A drunken Raoul breaks into the Blands' apartment and threatens to kill Paul for not sharing the money earned from the swingers' cars. He announces that he intends to wed Mary and tells her to kill Paul with the frying pan. Instead, Mary lures Raoul into the kitchen and murders him.

Mary confesses her affair with Raoul to Paul, who tells her that he already knows. The Blands suddenly remember that James, the real estate agent who is helping them buy the property for the restaurant, will arrive for dinner soon. With no meat in the house and no time to go grocery shopping, they cook Raoul and serve him for dinner, describing the dish as "Spanish". The Blands buy the building for their new restaurant, Paul and Mary's Country Kitchen.

CastEdit

Critical receptionEdit

Roger Ebert gave Eating Raoul two stars, explaining, "The movie's got some really funny stuff in it, and I liked a lot of it, and I wouldn't exactly advise not seeing it, but it doesn't quite go that last mile. It doesn't reach for the truly unacceptable excesses, the transcendent breaches of taste, that might have made it inspired instead of merely clever."[4]

Vincent Canby of The New York Times wrote, "One mustn't blunt its pleasures by calling it a laff riot. It is full of smiles, punctuated here and there by marvelously unseemly guffaws, but most of the time it works its little wonders quietly. The comic style is purposely flat, plain and ordinary, like a piece of Pop art."[5]

Rotten Tomatoes gives the film a score of 86%, with an average rating of 6.8 out of 10, based on 21 reviews. The website's "Critics Consensus" for the film reads, "Eating Raoul serves up its spectacularly lurid tale with a healthy heaping of pitch-black humor and anarchic vigor."[6]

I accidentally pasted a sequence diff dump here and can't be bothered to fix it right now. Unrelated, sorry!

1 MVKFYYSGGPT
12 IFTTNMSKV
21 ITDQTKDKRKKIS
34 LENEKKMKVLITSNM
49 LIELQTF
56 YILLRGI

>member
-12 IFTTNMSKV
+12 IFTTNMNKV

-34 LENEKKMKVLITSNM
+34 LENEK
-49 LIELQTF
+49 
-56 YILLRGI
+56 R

Home mediaEdit

On April 13, 2004, the long out-of-print film was released on DVD by Columbia TriStar Home Entertainment.

On September 25, 2012, The Criterion Collection re-released the film on DVD and Blu-ray.

LegacyEdit

Woronov and Bartel later appeared together as Mary and Paul Bland in a cameo in the film Chopping Mall (1986). Woronov and Beltran appeared together again in Night of the Comet (1984), though not as their Eating Raoul characters; the two also starred together in Bartel's critically acclaimed follow-up feature Scenes from the Class Struggle in Beverly Hills in 1989.

MusicalEdit

Eating Raoul, a stage musical adaptation, was presented Off-Broadway in 1992,[7] and also played at the Bridewell Theatre, London, in 2000.

Planned sequelEdit

A sequel, titled Bland Ambition, was planned. The script was written by Paul Bartel and Richard Blackburn. As described by Bartel:

[The film] starts with Paul and Mary Bland happily ensconced in their Country Kitchen, where they're doing a land-office business.[8] The arrogant young Governor of California stops off to have lunch and is furious he is not recognized and permitted to jump the line. In retaliation, he sends a health inspector to close down the Country Kitchen, and Paul and Mary are encouraged by the media to retaliate in kind and run against him for Governor of California.[9]

Bland Ambition was about 10 days from the start of filming in April 1989 when Vestron withdrew its financial backing.[9]

ReferencesEdit

  1. ^ a b c d e f g h i "Eating Raoul". American Film Institute. Retrieved December 27, 2018.
  2. ^ "EATING RAOUL (X)". British Board of Film Classification. August 3, 1982. Retrieved November 5, 2012.
  3. ^ "Eating Raoul - Box Office Data". The Numbers. Retrieved July 26, 2011.
  4. ^ Eating Raoul, Friday, January 1, 1982 – RogerEbert.com. Retrieved September 21, 2019
  5. ^ Canby, Vincent. "Eating Raoul Comedy with an Offbeat Couple," The New York Times, Saturday, September 25, 1982. Retrieved September 21, 2019
  6. ^ "Eating Raoul (1982)". Rotten Tomatoes. Fandango Media. Retrieved August 22, 2020.
  7. ^ Eating Raoul at the Internet Off-Broadway Database Archived 2015-05-21 at the Wayback Machine.
  8. ^ "A thriving, extensive, or rapidly moving volume of trade."
  9. ^ a b Lawrence Van Gelder (July 14, 1989). "At the Movies". The New York Times. Retrieved February 12, 2008.

External linksEdit